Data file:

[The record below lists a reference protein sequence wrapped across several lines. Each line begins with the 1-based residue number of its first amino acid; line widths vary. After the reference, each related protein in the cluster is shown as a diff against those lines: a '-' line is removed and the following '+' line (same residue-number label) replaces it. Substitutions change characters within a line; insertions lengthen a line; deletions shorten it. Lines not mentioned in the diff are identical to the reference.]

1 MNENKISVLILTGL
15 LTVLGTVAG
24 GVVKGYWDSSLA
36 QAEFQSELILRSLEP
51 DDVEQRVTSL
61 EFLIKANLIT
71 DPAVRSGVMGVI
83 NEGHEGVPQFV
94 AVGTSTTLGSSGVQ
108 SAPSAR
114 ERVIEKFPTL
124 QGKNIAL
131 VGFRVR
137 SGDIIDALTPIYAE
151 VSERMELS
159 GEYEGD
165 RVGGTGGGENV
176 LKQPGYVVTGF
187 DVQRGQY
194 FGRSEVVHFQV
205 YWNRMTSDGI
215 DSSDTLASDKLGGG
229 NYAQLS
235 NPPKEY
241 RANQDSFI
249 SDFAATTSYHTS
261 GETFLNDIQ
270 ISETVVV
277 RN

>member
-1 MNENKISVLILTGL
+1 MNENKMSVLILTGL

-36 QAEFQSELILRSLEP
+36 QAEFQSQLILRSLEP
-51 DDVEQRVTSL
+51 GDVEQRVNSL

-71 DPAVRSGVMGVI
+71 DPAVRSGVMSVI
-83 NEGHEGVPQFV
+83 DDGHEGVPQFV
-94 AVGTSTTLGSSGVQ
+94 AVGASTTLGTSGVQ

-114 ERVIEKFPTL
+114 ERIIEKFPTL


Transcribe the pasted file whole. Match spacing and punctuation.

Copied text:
[The record below lists a reference protein sequence wrapped across several lines. Each line begins with the 1-based residue number of its first amino acid; line widths vary. After the reference, each related protein in the cluster is shown as a diff against those lines: a '-' line is removed and the following '+' line (same residue-number label) replaces it. Substitutions change characters within a line; insertions lengthen a line; deletions shorten it. Lines not mentioned in the diff are identical to the reference.]

1 MNENKISVLILTGL
15 LTVLGTVAG
24 GVVKGYWDSSLA
36 QAEFQSELILRSLEP
51 DDVEQRVTSL
61 EFLIKANLIT
71 DPAVRSGVMGVI
83 NEGHEGVPQFV
94 AVGTSTTLGSSGVQ
108 SAPSAR
114 ERVIEKFPTL
124 QGKNIAL
131 VGFRVR
137 SGDIIDALTPIYAE
151 VSERMELS
159 GEYEGD
165 RVGGTGGGENV
176 LKQPGYVVTGF
187 DVQRGQY
194 FGRSEVVHFQV
205 YWNRMTSDGI
215 DSSDTLASDKLGGG
229 NYAQLS
235 NPPKEY
241 RANQDSFI
249 SDFAATTSYHTS
261 GETFLNDIQ
270 ISETVVV
277 RN

>member
-1 MNENKISVLILTGL
+1 MNENKMSVLILTGL

-36 QAEFQSELILRSLEP
+36 QAEFQSQLILRSLEP
-51 DDVEQRVTSL
+51 GDVEQRVNSL

-71 DPAVRSGVMGVI
+71 DPAVRSGVMSVI
-83 NEGHEGVPQFV
+83 DDGHEGVPQFV
-94 AVGTSTTLGSSGVQ
+94 AVGASTTLGTSGVQ

-114 ERVIEKFPTL
+114 ERIIEKFPTL